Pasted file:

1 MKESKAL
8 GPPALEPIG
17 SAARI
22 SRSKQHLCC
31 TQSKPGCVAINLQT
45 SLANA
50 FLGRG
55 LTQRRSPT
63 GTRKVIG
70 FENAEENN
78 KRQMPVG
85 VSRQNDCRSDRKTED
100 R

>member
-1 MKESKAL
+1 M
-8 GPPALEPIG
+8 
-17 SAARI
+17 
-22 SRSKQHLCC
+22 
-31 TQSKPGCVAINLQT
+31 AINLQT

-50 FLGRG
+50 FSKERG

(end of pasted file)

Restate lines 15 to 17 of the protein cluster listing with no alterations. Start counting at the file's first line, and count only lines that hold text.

-1 MKESKAL
+1 M
-8 GPPALEPIG